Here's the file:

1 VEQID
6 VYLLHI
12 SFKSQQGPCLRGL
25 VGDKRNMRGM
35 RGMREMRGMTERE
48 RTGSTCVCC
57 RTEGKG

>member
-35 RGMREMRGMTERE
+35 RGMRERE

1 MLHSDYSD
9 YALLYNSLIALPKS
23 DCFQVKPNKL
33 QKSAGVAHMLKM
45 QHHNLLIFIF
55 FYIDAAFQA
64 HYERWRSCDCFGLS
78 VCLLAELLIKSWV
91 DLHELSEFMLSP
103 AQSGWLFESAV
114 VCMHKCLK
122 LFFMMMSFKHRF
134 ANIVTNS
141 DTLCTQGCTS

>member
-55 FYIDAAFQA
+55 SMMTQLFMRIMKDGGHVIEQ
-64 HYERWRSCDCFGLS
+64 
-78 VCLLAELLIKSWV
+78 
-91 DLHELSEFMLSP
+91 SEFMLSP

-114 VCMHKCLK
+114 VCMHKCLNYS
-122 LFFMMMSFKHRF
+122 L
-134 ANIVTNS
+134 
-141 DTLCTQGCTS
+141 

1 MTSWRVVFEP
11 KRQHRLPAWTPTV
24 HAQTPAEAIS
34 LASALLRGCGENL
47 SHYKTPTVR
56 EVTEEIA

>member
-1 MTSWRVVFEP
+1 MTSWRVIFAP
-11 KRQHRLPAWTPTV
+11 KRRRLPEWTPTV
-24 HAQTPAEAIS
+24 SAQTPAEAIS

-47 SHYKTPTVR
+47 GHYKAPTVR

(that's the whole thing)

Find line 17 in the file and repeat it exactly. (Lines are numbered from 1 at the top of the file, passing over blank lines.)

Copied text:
64 HYERWRSCDCFGLS